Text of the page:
Prof. Abraham Katzir: “Plastic surgeons will love this invention.”Suturing wounds and cuts has always been problematic. Even using today’s microsurgery techniques, the treated wounds are open to infection, and the patient is inevitably left with permanent and unsightly scars.

When carbon dioxide lasers were invented, many thought they would be the ideal remedy, sealing wounds more effectively and minimizing scarring. Attempts to use these lasers for bonding cuts in the operating room or in clinics failed dismally, however, because surgeons were unable to control the heat emitted by the laser. The lasers either “undercooked” or “overcooked” the patient’s delicate tissues, causing long-term thermal damage.

Now a team of Israeli researchers could have the solution. The scientists, from Tel Aviv University (TAU), have developed a new technique that maintains the heat of the laser at exactly the right temperature for optimal wound healing, allowing surgeons to seal cuts both on our skin and inside our bodies with less scarring, and less exposure to infection.

The new technique, developed by Prof. Abraham Katzir and a team from TAU’s Applied Physics Group, is called laser-welding. When the laser begins to overheat and risks burning the tissue, the device reduces laser power, and if the temperature is too low to complete a closure, laser power in increased appropriately.

Keeping the heat right

Katzir is the first researcher to apply the carbon dioxide laser, coupled to optical fibers, for wound closure under a tight temperature control. His innovation is in the use of unique optical fibers made from silver halide developed at the university. The fibers deliver the laser’s energy to heat the bonded cut and are used for controlling the temperature. They also make it possible to bond tissues inside the body.

“Sutures or stitches are not water tight, and blood or urine can pass through cuts, causing severe infection,” he says. “Also, in many cases, a surgeon needs great skill to perform internal stitching, or in bonding tiny blood vessels, or in mending cuts on the skin so there will be no trace left on the body.”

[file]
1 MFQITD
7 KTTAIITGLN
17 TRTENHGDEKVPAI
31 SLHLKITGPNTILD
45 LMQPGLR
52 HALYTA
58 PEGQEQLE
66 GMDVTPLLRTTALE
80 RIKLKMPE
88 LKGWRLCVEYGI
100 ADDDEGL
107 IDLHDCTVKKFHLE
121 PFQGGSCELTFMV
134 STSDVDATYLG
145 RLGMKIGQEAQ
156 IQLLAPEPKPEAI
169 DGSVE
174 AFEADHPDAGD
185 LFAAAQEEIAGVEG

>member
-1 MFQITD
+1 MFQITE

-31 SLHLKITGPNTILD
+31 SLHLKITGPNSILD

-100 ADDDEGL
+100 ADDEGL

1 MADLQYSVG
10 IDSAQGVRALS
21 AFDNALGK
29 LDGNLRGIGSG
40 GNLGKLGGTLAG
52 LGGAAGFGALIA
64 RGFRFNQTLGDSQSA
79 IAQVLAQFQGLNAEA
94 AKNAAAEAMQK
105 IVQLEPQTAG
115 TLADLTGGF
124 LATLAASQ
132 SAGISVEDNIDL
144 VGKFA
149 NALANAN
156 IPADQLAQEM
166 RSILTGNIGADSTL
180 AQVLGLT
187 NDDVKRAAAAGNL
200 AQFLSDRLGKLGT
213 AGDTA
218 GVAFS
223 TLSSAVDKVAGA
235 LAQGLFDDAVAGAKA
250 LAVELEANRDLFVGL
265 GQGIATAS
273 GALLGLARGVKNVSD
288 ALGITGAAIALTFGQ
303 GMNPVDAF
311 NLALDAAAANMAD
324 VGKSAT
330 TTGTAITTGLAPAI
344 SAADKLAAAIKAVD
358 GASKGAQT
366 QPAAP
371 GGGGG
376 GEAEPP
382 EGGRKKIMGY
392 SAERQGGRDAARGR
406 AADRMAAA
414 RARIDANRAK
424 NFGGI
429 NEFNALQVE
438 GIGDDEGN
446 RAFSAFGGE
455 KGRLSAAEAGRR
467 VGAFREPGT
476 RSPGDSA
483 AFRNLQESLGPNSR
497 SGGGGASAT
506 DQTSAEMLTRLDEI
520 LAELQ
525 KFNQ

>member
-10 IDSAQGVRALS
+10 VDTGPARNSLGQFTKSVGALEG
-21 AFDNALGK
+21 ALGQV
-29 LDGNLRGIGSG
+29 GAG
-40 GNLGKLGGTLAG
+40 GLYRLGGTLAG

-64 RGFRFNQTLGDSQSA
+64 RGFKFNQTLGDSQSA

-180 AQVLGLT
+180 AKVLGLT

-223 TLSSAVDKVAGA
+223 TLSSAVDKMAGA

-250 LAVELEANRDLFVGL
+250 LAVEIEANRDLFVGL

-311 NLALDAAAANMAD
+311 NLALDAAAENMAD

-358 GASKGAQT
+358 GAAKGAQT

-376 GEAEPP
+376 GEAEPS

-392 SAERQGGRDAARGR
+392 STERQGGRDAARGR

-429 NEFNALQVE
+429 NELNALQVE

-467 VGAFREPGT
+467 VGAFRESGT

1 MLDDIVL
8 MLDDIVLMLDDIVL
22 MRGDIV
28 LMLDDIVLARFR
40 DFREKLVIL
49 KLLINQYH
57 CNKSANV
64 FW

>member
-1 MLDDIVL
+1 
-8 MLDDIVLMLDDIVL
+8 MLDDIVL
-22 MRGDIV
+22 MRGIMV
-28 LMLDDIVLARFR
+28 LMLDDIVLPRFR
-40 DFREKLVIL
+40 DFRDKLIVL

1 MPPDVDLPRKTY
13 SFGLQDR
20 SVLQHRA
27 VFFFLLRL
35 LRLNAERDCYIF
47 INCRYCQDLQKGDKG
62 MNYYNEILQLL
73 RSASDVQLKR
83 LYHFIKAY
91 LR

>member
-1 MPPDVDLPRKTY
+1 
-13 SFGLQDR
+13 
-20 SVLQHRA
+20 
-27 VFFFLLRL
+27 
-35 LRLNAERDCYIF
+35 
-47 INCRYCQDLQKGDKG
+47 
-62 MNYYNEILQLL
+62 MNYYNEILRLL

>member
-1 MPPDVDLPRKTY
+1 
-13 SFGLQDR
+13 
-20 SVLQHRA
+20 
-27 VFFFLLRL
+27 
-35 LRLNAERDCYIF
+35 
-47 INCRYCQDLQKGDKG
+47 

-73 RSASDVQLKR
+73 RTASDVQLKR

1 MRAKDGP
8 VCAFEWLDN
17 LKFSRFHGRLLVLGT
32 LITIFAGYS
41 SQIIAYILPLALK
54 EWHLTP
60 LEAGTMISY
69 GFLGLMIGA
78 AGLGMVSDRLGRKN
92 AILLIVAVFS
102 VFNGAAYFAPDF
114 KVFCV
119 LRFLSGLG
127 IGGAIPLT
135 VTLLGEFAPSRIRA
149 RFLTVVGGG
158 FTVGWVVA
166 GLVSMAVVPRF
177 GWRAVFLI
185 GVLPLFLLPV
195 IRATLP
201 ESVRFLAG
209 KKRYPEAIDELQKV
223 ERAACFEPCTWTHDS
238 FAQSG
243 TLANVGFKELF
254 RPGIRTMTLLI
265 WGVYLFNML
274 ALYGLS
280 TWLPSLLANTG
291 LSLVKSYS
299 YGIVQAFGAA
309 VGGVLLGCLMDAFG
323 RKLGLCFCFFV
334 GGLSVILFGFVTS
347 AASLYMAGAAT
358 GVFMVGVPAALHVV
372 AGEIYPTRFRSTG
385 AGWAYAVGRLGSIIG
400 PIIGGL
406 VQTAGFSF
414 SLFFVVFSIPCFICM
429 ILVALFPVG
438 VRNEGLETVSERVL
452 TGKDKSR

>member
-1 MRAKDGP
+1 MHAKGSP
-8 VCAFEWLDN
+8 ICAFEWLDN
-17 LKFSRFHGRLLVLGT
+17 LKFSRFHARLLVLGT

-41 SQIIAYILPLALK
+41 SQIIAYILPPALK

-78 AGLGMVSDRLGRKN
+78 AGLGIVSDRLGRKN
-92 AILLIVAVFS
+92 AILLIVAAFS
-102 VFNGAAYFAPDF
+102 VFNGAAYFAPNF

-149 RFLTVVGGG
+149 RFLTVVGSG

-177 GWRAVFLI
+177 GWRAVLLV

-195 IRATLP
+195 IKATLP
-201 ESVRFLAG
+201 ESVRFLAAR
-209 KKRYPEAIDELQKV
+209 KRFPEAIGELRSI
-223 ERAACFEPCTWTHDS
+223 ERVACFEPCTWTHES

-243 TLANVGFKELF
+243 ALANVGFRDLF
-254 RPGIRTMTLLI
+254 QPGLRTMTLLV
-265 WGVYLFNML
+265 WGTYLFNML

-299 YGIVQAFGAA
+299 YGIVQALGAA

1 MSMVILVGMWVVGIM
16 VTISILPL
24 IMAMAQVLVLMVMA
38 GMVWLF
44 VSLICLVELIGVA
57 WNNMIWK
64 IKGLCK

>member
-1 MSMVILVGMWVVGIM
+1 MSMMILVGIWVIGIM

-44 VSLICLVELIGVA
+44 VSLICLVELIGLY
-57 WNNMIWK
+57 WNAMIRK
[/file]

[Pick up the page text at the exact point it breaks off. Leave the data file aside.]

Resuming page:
The device has already been tested successfully in clinical trials on people undergoing gall bladder surgery. At the close of the surgery, four cuts were left on the skin of the abdomen, two of which were sutured and two laser-bonded. The results of the trials suggest that the laser-bonded tissues heal faster, with less scarring.

Faster healing, less trauma

Successful preliminary experiments also showed that the new technique can be used to bond cuts on the cornea, bladder, intestines, blood vessels or trachea. It may also be used for bonding tissues inside the body on organs such as the kidney, and even in brain surgery. Perfect for healing soft tissues, the laser may prevent an enormous amount of trauma when used for closing internal wounds.

“We think plastic surgeons will especially love this invention. Bonding tissues that heal well without scarring is a true art that few people possess,” says Katzir. He believes the method will be much easier to master than suturing, and will generate a watertight bond, preventing infections and accelerating healing.

The researchers plan to apply to the FDA in the US for large scale trials, and with permission from Israel’s Ministry of Health, they will soon begin testing the device on longer cuts, such as hernia operations. If these trials prove successful, the basic research could be developed into a commercial product within a few years.

Katzir is looking ahead. “It could also become a device for the battlefield, allowing soldiers to heal each other on contact with a laser wand,” he suggests.